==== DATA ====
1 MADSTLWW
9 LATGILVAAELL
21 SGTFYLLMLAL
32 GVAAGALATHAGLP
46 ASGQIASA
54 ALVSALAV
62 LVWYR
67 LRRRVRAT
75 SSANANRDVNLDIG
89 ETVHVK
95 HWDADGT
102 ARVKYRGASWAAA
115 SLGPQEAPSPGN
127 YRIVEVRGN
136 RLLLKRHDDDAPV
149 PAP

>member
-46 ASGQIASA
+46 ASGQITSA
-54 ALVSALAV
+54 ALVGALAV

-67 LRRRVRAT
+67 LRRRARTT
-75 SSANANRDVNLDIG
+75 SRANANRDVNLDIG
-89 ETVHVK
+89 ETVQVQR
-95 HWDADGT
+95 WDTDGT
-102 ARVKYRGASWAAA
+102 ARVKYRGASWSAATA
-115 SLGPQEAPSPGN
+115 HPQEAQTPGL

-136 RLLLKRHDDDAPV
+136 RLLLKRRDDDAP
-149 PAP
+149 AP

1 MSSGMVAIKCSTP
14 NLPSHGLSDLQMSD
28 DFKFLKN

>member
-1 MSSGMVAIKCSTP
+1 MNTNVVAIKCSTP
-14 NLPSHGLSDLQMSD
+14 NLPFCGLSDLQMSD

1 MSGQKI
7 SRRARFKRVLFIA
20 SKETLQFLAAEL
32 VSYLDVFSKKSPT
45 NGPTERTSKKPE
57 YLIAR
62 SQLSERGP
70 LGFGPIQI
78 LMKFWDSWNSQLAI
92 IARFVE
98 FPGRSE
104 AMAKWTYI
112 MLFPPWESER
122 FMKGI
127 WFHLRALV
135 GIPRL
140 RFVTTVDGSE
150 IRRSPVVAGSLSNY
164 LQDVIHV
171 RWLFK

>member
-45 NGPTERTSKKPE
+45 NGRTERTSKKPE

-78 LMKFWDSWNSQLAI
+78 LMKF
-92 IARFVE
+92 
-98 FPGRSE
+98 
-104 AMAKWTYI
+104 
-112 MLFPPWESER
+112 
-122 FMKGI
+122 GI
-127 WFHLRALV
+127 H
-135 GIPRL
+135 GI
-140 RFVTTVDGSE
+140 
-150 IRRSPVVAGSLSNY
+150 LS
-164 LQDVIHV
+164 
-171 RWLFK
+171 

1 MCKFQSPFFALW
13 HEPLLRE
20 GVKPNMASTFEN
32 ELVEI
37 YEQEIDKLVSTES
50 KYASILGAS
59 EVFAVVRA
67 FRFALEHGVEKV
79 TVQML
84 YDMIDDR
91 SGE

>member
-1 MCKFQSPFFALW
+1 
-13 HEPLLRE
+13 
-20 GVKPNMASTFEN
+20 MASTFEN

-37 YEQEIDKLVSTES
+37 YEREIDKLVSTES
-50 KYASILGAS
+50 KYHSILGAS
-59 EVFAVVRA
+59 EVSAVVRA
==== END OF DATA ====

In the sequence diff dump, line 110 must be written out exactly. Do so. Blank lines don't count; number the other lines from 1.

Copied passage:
+20 MASTFEN